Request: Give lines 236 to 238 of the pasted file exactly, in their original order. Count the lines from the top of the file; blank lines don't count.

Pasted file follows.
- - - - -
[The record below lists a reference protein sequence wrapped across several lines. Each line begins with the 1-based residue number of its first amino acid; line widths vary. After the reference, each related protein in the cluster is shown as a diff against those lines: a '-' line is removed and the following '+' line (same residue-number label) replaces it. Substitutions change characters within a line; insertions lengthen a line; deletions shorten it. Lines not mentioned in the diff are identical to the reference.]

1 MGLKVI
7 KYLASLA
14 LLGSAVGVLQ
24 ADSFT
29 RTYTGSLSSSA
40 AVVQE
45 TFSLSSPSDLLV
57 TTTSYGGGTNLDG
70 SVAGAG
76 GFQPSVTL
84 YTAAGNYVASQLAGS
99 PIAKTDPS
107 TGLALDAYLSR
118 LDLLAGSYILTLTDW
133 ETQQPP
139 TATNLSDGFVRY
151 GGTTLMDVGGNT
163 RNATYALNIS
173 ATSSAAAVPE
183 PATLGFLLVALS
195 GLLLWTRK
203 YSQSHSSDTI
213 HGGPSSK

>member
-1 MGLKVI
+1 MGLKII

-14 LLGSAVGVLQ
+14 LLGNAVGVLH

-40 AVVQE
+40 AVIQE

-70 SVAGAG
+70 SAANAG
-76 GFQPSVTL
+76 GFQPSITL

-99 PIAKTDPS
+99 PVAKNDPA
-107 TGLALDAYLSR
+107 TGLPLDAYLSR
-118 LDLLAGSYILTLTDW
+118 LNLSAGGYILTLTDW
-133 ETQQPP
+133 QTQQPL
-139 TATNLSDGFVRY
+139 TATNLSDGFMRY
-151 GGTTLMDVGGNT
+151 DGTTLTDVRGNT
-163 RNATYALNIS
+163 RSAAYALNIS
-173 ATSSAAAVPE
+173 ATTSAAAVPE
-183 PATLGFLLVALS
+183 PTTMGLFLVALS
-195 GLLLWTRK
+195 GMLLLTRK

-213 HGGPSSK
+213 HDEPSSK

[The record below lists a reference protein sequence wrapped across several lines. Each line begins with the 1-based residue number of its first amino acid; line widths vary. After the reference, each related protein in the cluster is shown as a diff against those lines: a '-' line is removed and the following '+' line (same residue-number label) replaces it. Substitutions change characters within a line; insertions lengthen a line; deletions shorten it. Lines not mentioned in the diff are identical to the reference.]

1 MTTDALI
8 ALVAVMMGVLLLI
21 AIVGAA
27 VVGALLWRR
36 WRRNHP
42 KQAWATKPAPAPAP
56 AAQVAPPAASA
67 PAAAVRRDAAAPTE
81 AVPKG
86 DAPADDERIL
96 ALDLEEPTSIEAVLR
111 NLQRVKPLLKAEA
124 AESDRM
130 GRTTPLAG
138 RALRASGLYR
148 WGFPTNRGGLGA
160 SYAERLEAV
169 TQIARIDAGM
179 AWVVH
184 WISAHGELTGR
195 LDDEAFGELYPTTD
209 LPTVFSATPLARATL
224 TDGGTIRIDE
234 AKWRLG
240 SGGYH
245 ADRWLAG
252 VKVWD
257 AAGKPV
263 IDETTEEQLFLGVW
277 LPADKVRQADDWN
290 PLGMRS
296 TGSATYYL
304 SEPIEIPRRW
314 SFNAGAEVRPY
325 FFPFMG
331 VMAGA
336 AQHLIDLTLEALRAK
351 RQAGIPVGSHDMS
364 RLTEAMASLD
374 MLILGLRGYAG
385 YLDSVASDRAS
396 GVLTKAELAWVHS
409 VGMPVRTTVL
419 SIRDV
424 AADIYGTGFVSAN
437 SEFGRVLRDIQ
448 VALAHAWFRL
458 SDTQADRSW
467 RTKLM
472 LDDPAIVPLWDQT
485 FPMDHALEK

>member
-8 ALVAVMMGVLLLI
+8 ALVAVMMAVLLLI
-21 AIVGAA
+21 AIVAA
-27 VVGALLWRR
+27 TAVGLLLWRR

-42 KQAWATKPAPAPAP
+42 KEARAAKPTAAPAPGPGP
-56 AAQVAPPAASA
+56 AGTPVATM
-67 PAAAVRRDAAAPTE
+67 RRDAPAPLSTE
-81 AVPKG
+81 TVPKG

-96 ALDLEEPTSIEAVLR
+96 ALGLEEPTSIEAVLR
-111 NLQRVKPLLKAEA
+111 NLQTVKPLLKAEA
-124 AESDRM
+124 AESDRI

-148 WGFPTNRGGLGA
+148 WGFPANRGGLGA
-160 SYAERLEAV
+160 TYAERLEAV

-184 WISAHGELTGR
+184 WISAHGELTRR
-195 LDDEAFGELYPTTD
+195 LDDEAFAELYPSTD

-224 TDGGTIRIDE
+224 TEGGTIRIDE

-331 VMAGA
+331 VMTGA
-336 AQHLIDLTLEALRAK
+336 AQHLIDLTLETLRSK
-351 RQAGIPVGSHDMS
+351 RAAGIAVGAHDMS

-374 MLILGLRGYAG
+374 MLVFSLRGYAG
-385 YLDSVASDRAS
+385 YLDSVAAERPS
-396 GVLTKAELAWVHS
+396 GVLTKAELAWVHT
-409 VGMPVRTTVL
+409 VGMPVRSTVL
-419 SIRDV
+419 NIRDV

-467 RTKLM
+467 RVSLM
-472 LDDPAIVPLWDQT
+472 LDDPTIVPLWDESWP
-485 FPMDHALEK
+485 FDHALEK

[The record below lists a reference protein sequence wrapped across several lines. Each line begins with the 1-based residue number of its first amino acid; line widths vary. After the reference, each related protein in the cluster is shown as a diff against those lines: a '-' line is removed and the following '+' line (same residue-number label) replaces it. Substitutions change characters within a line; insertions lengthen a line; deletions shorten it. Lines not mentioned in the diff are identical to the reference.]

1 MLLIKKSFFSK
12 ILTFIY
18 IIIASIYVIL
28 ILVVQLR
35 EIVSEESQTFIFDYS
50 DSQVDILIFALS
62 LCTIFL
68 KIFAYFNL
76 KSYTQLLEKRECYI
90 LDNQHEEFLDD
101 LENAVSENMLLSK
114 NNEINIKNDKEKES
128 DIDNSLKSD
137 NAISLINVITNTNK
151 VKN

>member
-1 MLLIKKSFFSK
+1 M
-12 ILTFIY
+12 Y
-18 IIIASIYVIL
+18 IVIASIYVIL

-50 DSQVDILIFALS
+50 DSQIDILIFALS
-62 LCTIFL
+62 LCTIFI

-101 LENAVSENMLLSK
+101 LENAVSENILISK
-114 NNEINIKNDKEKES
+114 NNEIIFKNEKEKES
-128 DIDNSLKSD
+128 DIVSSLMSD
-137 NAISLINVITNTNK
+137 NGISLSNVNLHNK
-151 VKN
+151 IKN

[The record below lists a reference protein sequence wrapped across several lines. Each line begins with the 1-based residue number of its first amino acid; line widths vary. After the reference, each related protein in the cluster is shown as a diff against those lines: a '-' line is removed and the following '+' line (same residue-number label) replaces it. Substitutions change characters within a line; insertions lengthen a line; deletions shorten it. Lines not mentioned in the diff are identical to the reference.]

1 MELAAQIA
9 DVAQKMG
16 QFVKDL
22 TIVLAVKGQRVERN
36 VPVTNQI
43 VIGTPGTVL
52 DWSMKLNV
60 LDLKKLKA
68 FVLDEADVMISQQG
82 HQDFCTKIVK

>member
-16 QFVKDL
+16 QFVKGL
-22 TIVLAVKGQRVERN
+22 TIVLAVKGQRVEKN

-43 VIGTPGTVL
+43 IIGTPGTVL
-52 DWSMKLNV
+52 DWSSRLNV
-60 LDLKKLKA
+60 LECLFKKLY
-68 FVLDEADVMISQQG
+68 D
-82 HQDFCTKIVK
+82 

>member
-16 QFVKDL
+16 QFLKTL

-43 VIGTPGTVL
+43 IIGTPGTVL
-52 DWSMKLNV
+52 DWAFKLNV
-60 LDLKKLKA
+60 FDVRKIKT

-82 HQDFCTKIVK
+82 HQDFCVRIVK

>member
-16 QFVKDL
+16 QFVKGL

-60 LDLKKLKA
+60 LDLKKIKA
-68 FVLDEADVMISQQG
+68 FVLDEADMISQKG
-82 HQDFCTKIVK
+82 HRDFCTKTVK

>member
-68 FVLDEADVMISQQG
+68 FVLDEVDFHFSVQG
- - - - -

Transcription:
+82 HQDFCVRIVK

>member
-16 QFVKDL